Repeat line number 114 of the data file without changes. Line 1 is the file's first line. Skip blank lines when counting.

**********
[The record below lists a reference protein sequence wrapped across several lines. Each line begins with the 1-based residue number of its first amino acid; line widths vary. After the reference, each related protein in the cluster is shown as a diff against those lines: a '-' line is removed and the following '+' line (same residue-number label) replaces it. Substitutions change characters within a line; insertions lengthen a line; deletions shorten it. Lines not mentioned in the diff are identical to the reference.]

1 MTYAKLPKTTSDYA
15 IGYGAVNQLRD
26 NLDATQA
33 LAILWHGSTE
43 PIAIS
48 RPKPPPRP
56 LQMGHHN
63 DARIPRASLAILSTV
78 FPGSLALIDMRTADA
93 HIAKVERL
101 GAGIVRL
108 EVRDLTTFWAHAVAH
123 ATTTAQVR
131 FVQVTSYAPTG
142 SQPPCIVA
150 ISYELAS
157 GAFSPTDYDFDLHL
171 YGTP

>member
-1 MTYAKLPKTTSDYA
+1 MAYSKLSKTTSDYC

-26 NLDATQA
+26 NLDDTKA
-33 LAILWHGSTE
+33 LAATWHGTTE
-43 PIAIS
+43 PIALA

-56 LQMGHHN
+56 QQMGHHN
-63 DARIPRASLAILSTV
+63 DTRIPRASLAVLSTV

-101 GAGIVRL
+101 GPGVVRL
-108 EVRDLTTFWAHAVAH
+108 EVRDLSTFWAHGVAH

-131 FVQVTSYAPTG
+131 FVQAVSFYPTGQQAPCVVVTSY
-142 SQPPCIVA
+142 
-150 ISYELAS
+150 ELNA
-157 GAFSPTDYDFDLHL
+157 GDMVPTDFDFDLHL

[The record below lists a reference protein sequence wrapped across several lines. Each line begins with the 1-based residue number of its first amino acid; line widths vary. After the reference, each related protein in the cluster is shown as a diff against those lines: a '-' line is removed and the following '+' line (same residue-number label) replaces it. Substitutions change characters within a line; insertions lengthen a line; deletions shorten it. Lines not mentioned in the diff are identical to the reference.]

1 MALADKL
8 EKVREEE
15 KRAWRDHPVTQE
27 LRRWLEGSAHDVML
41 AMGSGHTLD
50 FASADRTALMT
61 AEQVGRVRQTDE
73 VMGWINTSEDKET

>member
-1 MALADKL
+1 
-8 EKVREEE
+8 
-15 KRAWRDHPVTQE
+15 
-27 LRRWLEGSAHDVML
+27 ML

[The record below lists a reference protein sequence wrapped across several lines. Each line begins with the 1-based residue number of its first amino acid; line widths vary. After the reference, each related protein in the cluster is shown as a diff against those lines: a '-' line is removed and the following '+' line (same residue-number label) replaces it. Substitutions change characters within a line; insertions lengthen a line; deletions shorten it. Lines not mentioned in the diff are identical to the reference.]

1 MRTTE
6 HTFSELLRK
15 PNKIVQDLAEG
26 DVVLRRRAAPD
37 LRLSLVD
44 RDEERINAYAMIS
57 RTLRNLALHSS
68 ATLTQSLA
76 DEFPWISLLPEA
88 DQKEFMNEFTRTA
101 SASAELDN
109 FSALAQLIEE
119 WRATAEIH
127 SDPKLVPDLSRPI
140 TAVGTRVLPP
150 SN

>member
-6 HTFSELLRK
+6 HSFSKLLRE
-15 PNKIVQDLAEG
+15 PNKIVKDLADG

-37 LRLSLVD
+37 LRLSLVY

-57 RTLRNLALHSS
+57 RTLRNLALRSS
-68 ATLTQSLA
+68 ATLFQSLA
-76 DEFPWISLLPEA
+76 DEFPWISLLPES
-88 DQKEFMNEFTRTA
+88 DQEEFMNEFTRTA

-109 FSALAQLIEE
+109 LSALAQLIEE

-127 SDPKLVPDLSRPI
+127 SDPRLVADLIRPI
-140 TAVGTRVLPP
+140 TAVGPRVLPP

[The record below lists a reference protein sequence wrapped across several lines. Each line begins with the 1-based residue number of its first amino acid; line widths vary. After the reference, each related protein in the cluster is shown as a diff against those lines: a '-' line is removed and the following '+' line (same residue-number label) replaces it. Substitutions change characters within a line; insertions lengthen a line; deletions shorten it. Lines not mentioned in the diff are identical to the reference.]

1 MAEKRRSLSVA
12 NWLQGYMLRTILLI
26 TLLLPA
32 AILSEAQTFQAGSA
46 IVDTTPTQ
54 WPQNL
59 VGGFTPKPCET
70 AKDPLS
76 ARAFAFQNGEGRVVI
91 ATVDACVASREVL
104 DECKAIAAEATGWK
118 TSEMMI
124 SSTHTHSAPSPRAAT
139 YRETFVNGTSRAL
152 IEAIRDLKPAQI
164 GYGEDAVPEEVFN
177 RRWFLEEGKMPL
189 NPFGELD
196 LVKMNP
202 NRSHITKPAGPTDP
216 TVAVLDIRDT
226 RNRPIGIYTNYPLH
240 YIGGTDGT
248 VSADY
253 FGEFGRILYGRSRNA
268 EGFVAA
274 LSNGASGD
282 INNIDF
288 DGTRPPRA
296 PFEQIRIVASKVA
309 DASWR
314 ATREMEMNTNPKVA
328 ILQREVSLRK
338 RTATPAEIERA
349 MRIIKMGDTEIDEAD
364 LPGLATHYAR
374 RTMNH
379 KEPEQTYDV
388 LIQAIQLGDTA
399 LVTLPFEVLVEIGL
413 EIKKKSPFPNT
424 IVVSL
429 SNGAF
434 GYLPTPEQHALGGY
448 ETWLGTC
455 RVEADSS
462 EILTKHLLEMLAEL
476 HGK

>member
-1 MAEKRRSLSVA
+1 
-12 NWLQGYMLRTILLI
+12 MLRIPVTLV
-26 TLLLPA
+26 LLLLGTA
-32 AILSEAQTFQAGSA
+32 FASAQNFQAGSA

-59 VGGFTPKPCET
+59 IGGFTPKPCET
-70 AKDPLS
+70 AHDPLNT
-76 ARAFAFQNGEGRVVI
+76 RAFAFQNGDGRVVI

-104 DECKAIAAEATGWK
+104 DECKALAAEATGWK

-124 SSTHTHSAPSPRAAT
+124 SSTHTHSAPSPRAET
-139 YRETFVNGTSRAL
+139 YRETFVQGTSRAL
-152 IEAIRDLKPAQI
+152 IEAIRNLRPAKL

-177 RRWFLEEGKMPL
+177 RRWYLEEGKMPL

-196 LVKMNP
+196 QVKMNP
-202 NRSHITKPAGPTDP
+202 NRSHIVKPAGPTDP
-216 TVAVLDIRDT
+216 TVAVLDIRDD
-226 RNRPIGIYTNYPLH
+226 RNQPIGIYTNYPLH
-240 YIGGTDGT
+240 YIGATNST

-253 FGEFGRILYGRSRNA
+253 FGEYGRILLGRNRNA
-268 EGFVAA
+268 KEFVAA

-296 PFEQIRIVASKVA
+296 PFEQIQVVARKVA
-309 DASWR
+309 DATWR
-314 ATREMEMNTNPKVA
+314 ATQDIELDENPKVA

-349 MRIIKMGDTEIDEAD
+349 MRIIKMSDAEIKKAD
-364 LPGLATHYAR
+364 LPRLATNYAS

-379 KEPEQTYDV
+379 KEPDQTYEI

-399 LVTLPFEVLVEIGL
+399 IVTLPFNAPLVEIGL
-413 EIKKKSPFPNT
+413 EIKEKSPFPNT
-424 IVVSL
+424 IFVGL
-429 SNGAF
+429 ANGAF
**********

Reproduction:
124 SSTHTHSAPSPRAAT